The Future of Work?
The Robot Takeover
is Already Here

The machines that replace us do not have to have superintelligence to execute a takeover with overwhelming impacts. They must merely extend as they have been, rapidly becoming more invisible, autonomous and crucially instrumental in our essential systems.

It’s the Algorithm Age. In the next few years humans in most positions in the world of work will be nearly 100 percent replaced by or partnered with smart software and robots —’black box’ invisible algorithm-driven tools. Algorithms are driving the world. We are information. Everything is code. We are dependent upon and merging with our machines. Advancing the rights of the individual in this vast, complex network is difficult and crucial.

Precarious times for traditional human ‘employment’ and the economy

Kevin Kelly of Wired and many of the world’s top scientists are saying artificial intelligence breakthroughs are now enabling the robot takeover he wrote about in 2013.
Google’s DeepDream images are combinations created by artificial intelligence tools, neural networks.

Statistical indicators raise serious warning flags

Civilian Labor Force Participation Rate is in decline. Data from the St. Louis Fed.
Productivity and real earnings data 1945 to 2010 from the U.S. Department of Labor Statistics.

Human-machine partnerships: How do they impact everyone?

Humans were the first ‘computers’ — all were replaced by machines

Women ‘computers’ at the Harvard College Observatory, circa 1890. The group included Harvard computer and astronomer Henrietta Swan Leavitt (1868–1921), Annie Jump Cannon (1863–1941), Williamina Fleming (1857–1911), and Antonia Maury (1866–1952). (Source: Harvard College Observatory. Public Domain).
Shivon Zilis created this graphic for Bloomberg Beta in December 2015. Updated from 2014 version.
This is Venture Scanner’s collection of Artificial Intelligence Sector companies as of April 2015:

Nobel winners warned about the threat of a ‘cybernation’ in 1964

Dave Meyer of Brocade did a presentation at the Internet Engineering Task Force meeting in Prague in the summer of 2015 in which he talked about the machine learning revolution.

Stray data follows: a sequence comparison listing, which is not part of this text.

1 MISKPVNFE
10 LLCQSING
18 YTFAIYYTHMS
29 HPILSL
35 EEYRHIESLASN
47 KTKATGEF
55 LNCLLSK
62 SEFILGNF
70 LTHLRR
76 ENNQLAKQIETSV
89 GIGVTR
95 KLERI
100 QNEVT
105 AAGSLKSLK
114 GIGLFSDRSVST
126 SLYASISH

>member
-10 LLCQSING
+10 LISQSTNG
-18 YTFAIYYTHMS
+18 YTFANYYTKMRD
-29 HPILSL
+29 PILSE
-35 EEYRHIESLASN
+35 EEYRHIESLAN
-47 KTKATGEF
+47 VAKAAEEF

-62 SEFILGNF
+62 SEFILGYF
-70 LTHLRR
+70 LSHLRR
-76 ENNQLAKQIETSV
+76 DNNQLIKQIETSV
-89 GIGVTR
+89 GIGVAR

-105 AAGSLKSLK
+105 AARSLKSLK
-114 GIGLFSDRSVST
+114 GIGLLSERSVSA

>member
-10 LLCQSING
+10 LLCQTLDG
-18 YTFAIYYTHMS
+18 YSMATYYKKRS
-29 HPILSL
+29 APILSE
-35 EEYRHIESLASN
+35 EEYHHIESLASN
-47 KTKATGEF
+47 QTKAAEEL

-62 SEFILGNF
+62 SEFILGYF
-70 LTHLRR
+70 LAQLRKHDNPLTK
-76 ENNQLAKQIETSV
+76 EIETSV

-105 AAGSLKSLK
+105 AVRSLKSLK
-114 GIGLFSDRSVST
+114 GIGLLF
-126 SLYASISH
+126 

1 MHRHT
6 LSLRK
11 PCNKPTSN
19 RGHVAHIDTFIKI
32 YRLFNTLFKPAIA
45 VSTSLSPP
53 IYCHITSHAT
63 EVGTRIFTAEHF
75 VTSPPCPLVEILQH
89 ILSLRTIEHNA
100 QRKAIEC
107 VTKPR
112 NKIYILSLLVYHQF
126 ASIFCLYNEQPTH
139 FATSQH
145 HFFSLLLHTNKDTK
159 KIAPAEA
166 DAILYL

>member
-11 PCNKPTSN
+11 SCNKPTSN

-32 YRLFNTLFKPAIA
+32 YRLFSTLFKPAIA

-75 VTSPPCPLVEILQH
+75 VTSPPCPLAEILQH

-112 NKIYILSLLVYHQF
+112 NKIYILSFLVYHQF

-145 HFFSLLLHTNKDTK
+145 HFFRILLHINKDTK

Nearly 100% soon to be autonomous only or by human-machine teams

Here are more statistics indicating we could reach a crisis soon:

McKinsey graphic tied to the “Disruptive Technologies” report.

Further evolution of artificial intelligence will bring much more significant impacts

Oxford University researchers Frey and Osborne published a 2013 study. Chart by The Economist.

Electronic Privacy Information Center now campaigning for ‘algorithmic transparency’

‘Automation is Voldemort, the terrible force no one must name’

Experts’ predictions from the 2014 Elon-Pew AI, Robotics and the Future of Jobsreport.
CGP Grey’s short film “Humans Need Not Apply” aptly describes the situation.

Where do humans stack up in an algorithms-dominant work force?

So, where do we go from here?
Addressing challenges and putting solutions into action is a start

Economic inequality is already a grave problem; it may get far worse

People crowd the streets in downtown San Francisco’s Tenderloin neighborhood only a few blocks away from the offices of well-heeled tech powerhouses Yahoo, Google and others and the high-tech, high-end Westfield Shopping Mall.
Tim O’Reilly is spurring a deeper conversation about the future of work.

More potential measures: Change work hours, overhaul education

Sketchnote enthusiast Tanmay Vora created this illustration based on expert suggestions from the 2012 Elon University and Pew Internet study — commonly expressed views on the skills young people should have.

What about identity — who am I without a job?

One answer could be finding gainful employment in augmented-reality and virtual worlds

Preimagining likely problems in order to work toward best practices

Scenario One:
Hiring practices may force humans to be more robot-like

A report by Josh Bersin and Karen O’Leonard for Deloitte about talent analytics featured this graphic.

Scenario Two: Women are ‘downsized’ to the extreme

Images we see in entertainment often become the realities we live with

Scorched earth is a common scenario in future settings of films and television.
Motorola engineer Martin Cooper says “Star Trek” inspired his invention of the first handheld mobile phone in 1973.

The Algorithm Age challenge: Invisible complexity

A Japanese robotics team removes a fallen competitor from the field during the 2015 DARPA Robotics Challenge.

Algorithms are the now and the future

It is vital cooperate globally in a new examination of systems science

Director @ Imagining the Internet, Pew researcher, fact fanatic, polymath wannabe, futurist, Elon U professor, journalist

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